• Spatial coverage: national
General description of (intended) objectives and strategies
The main objective of the innovation was to generate additional employment in the service sector and thus in particular in the household-related service sector which is supposed to have a high share of undeclared work. However, for the by far major part of unemployed people neither mini-job nor midi-job are viable alternatives to full-time employment subject to social security contributions. Hence, the re-regulation of marginal employment was mainly in favour of those, having a mini-job as secondary job.
Type of ideal-typical strategy for the innovation
  • typical strategy for the innovation (optional; according to Obinger)-dualisation
Type of innovation
  • retrenchment or expansion of an existing/earlier policy
New outputs
  • subsidies/tax-credits (the exemption of mini-jobs from income tax and social insurance contributions is an indirect subsidy for workers.)
  • wages
  • working time (A former restriction on working time for mini-jobber (working time might not be of more than 15 hours per week) was abolished)
Clarification of intended mechanisms, outputs and outcomes (optional)
At first glance, tax and contribution exemptions of minijobbers are a public subsidy of workers¡ incomes. As a consequence, minijobbers would earn higher hourly net wages than comparable full-time workers. Employers take this ‰injustice¡ as a justification to pay minijobbers less. As a consequence, minijobbers tend to receive low hourly wages, and the tax and contribution privilege of the workers is transformed into an indirect wage subsidy for employers.
Intended target group
Unemployed, all employees with low earnings. However, this regulation was and still is especially attractive for people taking this job for extra-income, like housewives, pensioners, students.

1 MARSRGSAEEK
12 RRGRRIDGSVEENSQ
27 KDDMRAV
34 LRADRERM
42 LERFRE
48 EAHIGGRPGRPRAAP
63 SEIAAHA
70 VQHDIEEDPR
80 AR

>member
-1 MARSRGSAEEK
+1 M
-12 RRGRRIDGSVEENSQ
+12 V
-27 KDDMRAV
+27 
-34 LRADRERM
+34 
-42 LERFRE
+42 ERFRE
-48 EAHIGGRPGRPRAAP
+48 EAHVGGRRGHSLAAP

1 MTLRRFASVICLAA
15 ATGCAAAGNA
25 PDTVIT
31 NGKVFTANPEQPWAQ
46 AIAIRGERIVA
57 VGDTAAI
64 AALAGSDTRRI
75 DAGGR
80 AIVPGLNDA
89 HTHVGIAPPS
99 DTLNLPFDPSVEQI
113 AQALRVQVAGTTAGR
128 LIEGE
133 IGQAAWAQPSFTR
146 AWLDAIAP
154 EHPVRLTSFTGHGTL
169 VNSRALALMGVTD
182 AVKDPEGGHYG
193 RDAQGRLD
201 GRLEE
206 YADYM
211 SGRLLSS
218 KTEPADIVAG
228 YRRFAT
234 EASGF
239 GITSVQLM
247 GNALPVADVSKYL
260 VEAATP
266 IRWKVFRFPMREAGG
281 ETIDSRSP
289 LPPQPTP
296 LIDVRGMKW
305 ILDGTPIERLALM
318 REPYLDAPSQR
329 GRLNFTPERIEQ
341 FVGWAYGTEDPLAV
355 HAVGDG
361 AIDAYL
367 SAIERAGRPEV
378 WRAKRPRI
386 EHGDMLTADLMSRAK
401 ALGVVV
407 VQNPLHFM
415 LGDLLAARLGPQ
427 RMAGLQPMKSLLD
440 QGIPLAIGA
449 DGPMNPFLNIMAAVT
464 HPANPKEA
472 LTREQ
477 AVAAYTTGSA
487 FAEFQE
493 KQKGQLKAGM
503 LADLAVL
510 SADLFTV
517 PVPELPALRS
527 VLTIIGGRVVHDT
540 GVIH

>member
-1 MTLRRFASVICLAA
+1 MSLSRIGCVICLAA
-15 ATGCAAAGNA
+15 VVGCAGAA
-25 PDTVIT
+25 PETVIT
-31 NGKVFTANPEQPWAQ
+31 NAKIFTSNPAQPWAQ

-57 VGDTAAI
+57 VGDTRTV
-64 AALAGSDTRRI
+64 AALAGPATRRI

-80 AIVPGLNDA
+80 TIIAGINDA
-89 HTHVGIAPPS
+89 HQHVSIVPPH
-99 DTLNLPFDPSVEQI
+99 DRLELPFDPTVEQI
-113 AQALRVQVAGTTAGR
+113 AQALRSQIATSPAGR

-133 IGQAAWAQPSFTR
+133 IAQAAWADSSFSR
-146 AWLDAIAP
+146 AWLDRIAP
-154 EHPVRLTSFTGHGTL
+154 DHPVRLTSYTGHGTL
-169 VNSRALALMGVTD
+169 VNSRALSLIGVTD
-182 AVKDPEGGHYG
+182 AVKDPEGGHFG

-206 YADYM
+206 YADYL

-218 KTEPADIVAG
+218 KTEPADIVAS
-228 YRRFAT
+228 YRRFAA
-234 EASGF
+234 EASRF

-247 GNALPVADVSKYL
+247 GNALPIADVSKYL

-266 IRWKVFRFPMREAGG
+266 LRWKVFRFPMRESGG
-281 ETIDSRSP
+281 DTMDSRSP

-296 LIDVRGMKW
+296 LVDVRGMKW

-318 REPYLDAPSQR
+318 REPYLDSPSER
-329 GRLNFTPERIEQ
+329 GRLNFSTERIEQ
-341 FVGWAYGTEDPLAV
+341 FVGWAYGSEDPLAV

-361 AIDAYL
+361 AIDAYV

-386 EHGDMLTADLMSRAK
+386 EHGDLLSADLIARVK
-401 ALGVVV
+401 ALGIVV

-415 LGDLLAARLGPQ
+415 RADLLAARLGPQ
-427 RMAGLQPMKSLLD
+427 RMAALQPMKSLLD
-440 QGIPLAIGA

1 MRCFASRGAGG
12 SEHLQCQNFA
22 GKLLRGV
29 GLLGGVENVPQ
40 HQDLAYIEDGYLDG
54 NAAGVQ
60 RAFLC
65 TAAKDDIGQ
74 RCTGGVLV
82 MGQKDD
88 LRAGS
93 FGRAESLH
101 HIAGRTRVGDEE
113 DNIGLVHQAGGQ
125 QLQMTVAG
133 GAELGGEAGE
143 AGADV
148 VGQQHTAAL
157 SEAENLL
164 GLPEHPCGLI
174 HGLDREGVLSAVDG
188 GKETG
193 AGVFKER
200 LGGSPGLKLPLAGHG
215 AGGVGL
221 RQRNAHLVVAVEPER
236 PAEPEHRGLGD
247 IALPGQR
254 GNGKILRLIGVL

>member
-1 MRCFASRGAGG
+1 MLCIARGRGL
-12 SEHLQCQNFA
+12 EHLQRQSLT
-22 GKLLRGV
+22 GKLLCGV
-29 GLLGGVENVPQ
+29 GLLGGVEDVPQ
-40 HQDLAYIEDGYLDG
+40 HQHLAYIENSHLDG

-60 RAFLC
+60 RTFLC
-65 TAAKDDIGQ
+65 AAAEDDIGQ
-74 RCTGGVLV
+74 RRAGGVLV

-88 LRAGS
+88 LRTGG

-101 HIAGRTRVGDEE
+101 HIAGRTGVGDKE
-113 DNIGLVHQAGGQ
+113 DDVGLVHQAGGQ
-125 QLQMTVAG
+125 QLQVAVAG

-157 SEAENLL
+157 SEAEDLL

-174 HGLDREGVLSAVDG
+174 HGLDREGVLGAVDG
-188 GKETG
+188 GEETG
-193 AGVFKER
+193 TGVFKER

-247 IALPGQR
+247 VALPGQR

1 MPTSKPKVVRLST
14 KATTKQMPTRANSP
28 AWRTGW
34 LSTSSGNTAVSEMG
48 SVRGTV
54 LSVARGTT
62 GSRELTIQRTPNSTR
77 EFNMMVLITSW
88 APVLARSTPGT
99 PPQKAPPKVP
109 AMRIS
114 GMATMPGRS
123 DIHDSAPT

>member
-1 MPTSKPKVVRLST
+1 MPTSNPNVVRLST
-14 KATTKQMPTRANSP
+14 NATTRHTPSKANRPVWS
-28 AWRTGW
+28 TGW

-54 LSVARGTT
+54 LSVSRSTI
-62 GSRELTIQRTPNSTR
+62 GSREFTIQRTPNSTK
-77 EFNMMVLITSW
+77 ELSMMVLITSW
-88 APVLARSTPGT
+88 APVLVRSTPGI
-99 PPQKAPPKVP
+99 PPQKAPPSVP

Working age population
  • employment situation (please specify: e.g. typical work/atypical/unemployed) (Atypical form of employment)
  • income level (low/medium/high) (low-pay sector)
  • main source of income: paid work
Actors involved in policy-making/implementation and/or evaluation
  • making/implementation and/or evaluation-agency or national social insurance body
  • making/implementation and/or evaluation-central state
  • making/implementation and/or evaluation-employees (organised or individual)
  • making/implementation and/or evaluation-employers (organised or individual)
Intended output
  • wages
  • working time
Clarification of outcomes in terms of impacting resilience and labour market inclusion
Minijobbers have been far less affected by the slump of GDP in 2008 and 2009 than other forms of non-standard employment. The reason is that minijobs tend to be concentrated in the service sectors which were much less affected by the crisis than the export-oriented industrial sectors. Minijobs do not, to any considerable extent, serve as capacity buffers in manufacturing; this role is served by temporary agency work and by fixed-term employment contracts.